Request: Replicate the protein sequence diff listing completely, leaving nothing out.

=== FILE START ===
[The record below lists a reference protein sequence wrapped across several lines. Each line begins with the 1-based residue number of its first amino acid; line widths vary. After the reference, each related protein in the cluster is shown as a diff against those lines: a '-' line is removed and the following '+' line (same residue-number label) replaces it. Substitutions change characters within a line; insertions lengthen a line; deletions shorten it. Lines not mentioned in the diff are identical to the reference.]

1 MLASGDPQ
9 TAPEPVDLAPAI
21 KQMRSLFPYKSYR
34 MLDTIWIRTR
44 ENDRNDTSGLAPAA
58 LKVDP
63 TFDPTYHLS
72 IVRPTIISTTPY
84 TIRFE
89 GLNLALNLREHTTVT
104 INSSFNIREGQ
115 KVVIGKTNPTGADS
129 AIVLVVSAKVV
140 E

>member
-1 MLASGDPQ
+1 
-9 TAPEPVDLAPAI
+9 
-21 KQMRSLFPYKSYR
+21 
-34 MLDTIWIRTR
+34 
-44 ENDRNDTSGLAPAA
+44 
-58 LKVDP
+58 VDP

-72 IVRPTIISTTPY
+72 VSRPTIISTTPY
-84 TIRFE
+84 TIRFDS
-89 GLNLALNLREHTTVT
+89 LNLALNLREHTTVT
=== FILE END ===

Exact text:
[The record below lists a reference protein sequence wrapped across several lines. Each line begins with the 1-based residue number of its first amino acid; line widths vary. After the reference, each related protein in the cluster is shown as a diff against those lines: a '-' line is removed and the following '+' line (same residue-number label) replaces it. Substitutions change characters within a line; insertions lengthen a line; deletions shorten it. Lines not mentioned in the diff are identical to the reference.]

1 MLASGDPQ
9 TAPEPVDLAPAI
21 KQMRSLFPYKSYR
34 MLDTIWIRTR
44 ENDRNDTSGLAPAA
58 LKVDP
63 TFDPTYHLS
72 IVRPTIISTTPY
84 TIRFE
89 GLNLALNLREHTTVT
104 INSSFNIREGQ
115 KVVIGKTNPTGADS
129 AIVLVVSAKVV
140 E

>member
-1 MLASGDPQ
+1 
-9 TAPEPVDLAPAI
+9 
-21 KQMRSLFPYKSYR
+21 
-34 MLDTIWIRTR
+34 
-44 ENDRNDTSGLAPAA
+44 
-58 LKVDP
+58 VDP

-72 IVRPTIISTTPY
+72 VSRPTIISTTPY
-84 TIRFE
+84 TIRFDS
-89 GLNLALNLREHTTVT
+89 LNLALNLREHTTVT